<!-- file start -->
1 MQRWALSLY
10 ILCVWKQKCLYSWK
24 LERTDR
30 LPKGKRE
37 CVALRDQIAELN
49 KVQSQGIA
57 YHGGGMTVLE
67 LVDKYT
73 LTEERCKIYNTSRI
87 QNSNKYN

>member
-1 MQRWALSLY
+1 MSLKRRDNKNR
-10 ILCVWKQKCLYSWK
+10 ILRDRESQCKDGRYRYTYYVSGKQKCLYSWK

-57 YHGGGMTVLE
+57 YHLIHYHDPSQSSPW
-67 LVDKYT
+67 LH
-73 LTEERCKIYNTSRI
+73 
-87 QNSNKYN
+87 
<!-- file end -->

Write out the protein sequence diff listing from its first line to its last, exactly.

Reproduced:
1 MQRWALSLY
10 ILCVWKQKCLYSWK
24 LERTDR
30 LPKGKRE
37 CVALRDQIAELN
49 KVQSQGIA
57 YHGGGMTVLE
67 LVDKYT
73 LTEERCKIYNTSRI
87 QNSNKYN

>member
-1 MQRWALSLY
+1 MSLKRRDNKNR
-10 ILCVWKQKCLYSWK
+10 ILRDRESQCKDGRYRYTYYVSGKQKCLYSWK

-57 YHGGGMTVLE
+57 YHLIHYHDPSQSSPW
-67 LVDKYT
+67 LH
-73 LTEERCKIYNTSRI
+73 
-87 QNSNKYN
+87 